Sept. 11 Suspects to Stand Trial in New York

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Khalid Sheikh Mohammed -- the self-proclaimed mastermind behind the Sept. 11 attacks -- and four other suspects will stand trial in New York, the Obama administration revealed Friday.

After eight years of delay, those allegedly responsible for the attacks will answer for their alleged crimes in a courthouse just blocks away from where the Twin Towers once stood.

As part of its effort to close the U.S. prison at Guantanamo Bay, the White House decided to try the men in a civilian court -- a decision that has sparked criticism.

CBN News Terrorism Analyst Erick Stakelbeck gave his insight on Friday's announcement and the concern surrounding the decision.  Click play for his comments.

Also, click here for more analysis with terrorism expert Daveed Gartenstein-Ross.

Before U.S. Attorney General Eric Holder made it official, President Barack Obama gave his blessing from Japan.

"I'm absolutely convinced that Khalid Sheikh Mohammed will be subject to the most exacting demands of justice," he said. "The American people insist on it and I will insist on it."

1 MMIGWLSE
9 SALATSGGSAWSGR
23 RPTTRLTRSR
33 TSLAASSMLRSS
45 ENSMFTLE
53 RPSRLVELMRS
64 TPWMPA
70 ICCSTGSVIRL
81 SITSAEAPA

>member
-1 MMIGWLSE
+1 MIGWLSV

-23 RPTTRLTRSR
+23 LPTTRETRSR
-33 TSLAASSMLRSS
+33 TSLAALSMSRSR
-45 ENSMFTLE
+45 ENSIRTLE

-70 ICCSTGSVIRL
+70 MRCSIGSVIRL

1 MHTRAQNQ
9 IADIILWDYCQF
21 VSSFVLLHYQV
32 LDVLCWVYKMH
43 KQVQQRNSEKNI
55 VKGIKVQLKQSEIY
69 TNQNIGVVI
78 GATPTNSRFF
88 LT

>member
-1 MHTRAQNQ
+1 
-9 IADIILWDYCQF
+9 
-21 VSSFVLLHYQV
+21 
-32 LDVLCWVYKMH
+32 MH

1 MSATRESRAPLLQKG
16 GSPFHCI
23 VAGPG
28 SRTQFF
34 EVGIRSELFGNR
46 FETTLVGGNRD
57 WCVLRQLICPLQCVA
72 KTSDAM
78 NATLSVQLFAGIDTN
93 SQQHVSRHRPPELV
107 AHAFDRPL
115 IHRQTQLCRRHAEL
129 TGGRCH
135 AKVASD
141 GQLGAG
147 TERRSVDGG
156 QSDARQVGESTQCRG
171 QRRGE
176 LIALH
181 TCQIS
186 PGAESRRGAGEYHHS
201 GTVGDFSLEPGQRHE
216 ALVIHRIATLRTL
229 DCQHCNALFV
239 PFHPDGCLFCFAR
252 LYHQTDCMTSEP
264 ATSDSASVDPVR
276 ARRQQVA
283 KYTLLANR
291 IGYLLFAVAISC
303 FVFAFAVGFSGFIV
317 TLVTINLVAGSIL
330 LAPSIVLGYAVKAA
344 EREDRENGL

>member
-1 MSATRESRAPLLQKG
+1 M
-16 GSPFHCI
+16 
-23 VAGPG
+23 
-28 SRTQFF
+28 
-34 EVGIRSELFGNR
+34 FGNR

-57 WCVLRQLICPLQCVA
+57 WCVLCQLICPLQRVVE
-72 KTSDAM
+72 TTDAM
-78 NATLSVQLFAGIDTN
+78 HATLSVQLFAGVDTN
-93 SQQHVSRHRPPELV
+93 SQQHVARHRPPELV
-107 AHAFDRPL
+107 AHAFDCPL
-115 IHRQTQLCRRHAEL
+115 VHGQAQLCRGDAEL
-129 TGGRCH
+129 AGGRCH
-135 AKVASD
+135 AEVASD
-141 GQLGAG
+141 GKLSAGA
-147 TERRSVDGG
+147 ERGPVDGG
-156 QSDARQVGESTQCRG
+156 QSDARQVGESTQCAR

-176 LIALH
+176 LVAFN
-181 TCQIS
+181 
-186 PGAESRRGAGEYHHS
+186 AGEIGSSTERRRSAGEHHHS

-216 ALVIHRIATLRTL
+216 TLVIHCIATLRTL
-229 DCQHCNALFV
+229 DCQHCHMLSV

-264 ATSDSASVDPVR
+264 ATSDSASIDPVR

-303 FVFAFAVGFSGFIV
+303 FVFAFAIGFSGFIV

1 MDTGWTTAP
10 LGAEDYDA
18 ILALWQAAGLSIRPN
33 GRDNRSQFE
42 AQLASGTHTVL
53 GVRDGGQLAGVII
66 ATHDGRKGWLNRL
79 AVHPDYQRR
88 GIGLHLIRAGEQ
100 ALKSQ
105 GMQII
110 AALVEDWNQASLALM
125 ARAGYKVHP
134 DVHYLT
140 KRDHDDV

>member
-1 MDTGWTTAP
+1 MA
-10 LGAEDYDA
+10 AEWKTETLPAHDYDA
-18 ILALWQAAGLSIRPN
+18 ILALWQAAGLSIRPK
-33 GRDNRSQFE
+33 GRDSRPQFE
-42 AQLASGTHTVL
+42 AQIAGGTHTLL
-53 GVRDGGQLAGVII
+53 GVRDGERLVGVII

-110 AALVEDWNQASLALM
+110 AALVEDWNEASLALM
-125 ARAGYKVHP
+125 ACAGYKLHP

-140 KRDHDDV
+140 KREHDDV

Holder said the government would seek the death penalty against the accused.

Still, members of the Bush administration believe the White House strategy to transfer the detainees to the U.S. is a bad one.

"I think that the president will find upon reflection that to bring the worst of the worst terrorists inside the United States would be cause for great danger," former Vice President Dick Cheney said.

New York congressman Peter King is outraged by the decision.

"This is one of the worst decisions a president has ever made," he said.

Five other Gitmo detainees charged with a role in the 2000 U.S.S. Cole bombing and other attacks on U.S. service members will face a military rather than a civilian trial.

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